Once you identify one or more questions, discuss them with your preceptor to determine the best one to “answer.” Then, follow these steps for the respective type of question. The first step is to do a literature search to identify the most helpful article. This search should be based on the principles you learned in the e-learning module “Searching for Evidence-Based Medicine” and the EBM handout distributed at the start of the school year. Based on that article, you will need to answer the following questions: 1) Are the results of the study valid? 2) What are the results? And 3) Will the results help me in caring for my patients? If the answer to question #1 is “no,” try to find a better alternative paper, if available. If not available, you can use that article, pointing out the weaknesses of the study, and go ahead and answer the remaining questions.
Make an appointment with, and obtain a Research and Access Services librarian’s signature on your search query. Call or email Liz Novak email@example.com or 708-216-5305, to schedule an appointment early in the clerkship. One point will be deducted from your EBM project grade if you fail to obtain a librarian’s signature.
Use the outline on the following page to write up your assignment. Don’t forget to attach your original article. An Internet printout can be used only if it clearly displays all tables and figures.
Hand in this project at your final exam.
Online tutorials provide easy access to practical instruction and tools to help a student learn about topics of interest. This sampling of free evidence-based medicine tutorials provides valuable info that addresses developing clinical questions, evaluating evidence, and performing efficient literature searches.
Duke University Medical Center Library and University of North Carolina-Chapel Hill Health Sciences Library: Introduction to Evidence-Based Medicine -- This site provides assistance in developing clinical questions, performing literature searches, evaluating evidence and testing knowledge. Each topic is broken down to help the beginner become proficient in EBM. http://www.hsl.unc.edu/services/tutorials/ebm/index.htm
Michigan State University, College of Human Medicine, Department of Family Practice: An Introduction to Information Mastery -- This online course was developed by family physician, Dr. Mark Ebell. It consists of modules designed to help you learn how to read and apply articles about diagnosis, therapy and prognosis; know the steps in performing a meta-analysis; and understand when it is appropriate to perform a decision analysis. Each module contains goals and tools, topic-specific curriculum and a quiz. http://www.poems.msu.edu/infomastery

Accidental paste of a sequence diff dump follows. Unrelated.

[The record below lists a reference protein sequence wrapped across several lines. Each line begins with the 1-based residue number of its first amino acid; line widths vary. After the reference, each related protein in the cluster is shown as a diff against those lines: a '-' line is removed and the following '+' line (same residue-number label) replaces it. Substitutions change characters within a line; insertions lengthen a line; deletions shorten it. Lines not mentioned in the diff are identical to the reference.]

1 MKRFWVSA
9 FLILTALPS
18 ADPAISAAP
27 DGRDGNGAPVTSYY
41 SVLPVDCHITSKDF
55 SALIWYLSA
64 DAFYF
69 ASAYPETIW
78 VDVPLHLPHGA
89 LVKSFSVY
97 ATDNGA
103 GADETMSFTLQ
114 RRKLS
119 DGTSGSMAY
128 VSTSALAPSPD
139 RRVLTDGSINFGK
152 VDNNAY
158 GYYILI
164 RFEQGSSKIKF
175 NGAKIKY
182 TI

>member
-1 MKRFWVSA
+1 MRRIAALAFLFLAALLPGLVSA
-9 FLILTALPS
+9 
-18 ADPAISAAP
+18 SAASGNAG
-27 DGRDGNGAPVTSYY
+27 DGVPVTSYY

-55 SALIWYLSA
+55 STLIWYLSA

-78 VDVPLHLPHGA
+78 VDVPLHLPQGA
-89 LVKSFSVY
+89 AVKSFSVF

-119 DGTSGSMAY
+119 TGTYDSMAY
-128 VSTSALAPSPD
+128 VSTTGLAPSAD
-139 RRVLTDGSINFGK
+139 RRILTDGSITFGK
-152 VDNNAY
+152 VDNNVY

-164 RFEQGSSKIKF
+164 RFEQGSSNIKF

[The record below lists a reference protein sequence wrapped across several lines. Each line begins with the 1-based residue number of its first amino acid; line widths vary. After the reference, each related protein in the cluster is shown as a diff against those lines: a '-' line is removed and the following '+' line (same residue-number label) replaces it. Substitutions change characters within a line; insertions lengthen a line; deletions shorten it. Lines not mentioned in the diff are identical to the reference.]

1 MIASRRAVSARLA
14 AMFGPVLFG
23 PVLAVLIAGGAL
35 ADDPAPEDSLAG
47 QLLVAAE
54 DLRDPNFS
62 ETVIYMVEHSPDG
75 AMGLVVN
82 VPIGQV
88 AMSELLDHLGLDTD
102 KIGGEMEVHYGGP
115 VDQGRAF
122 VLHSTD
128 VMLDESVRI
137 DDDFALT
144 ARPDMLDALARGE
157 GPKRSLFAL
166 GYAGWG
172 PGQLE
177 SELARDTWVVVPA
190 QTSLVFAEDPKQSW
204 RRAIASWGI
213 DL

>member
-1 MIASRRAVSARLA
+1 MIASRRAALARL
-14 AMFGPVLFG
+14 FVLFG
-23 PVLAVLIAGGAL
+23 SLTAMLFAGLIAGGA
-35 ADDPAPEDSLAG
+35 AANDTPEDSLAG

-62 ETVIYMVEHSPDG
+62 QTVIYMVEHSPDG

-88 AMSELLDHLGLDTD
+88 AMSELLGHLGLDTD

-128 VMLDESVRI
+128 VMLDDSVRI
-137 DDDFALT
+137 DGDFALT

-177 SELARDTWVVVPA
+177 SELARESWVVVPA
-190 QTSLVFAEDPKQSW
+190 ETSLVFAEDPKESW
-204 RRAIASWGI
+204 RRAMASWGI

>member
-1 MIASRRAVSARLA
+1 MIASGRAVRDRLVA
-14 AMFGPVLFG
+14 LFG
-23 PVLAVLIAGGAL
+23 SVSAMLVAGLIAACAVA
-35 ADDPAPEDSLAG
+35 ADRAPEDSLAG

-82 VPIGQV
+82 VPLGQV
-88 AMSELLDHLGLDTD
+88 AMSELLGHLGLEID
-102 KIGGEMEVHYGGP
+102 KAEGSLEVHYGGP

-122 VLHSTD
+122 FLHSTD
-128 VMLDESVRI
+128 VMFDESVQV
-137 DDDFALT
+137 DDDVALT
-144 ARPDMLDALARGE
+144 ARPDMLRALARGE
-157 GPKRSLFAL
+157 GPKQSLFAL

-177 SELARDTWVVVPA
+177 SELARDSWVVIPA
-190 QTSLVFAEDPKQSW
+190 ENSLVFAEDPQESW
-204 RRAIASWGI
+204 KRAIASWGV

University of Illinois-Chicago, Library of Health Sciences-Peoria: Evidence-Based Medicine: Finding the Best Clinical Literature -- Designed to assist health care professionals and students become effective and efficient users of the medical literature, this site helps with such things as formulating patient-centered questions, applying clinical search filters and using MEDLINE-key aspects in developing your EBM skills. http://www.uic.edu/depts/lib/lhsp/resources/ebm.shtml
Loyola Stritch School of Medicine has developed a clinical skills workshop in an effort to further objectify evaluation of clinical performance. This is part of a national trend which moves the traditional Goals and Objectives of a course, towards Competencies and Outcome Objectives. As a Third Year Family Medicine Clerk, you are required to attend a session at the SSOM Clinical Skills Lab, interviewing and counseling a standardized patient. The cases that have been developed are meant to enhance your Family Medicine educational experience, as well as evaluate your knowledge, skill, and attitude. Your performance will figure into your final grade.
Succeeding on this important exercise requires you to organize, synthesize, and demonstrate various skill sets you have acquired during your time at Stritch. Concentrating on a thorough, yet efficient, history, organizing that data into written format, as well as using that data to construct problem lists, assessments, and plans, will be critical. Feel free to review your materials from our Clerkship, as well as various tools you have used for the PCM Course.
A schedule will be emailed to you a few days after your Family Medicine orientation.
Abdominal Aortic Aneurysm
This new piece will serve as an assessment piece not only for the Family Medicine clerkship but also for SSOM's longitudinal curriculum in Prevention and Screening.
To prepare for this you should review the screening recommendation topics and information listed in the USPSTF Prevention & Screening Recommendations pamphlet. You should be familiar with the above topics.
In addition to help you study you can use the very user-friendly link below from the USPSTF that organizes your approach to screening recommendations and counseling.
As above, 15 minutes into this portion of the encounter you will hear an announcement simply to let you know that 15 minutes have gone by and that you have 5 minutes remaining. Please do not respond to the knock.
Again, if you finish the encounter before 20 minutes have gone by you may close the encounter but know that once you exit the room you will not meet again with the standardized patient until feedback.
The SP will leave the room and your classmate who has been observing the encounter will come over and give you feedback that will be filmed. During the time your peer is giving you feedback the SP is completing her paperwork in preparation for her feedback.
The standardized patient will meet with you briefly and provide feedback on your interpersonal skills through use of the Patient Perception Scale.
Patient charts are located on the door of each examination room providing basic information about your patient. You will be given time to review the chart before entering the exam room. You may take the chart into the room with you.
VIDEOTAPING OF ENCOUNTERS:
All patient encounters are videotaped and reviewed by lab staff and clerkship personnel.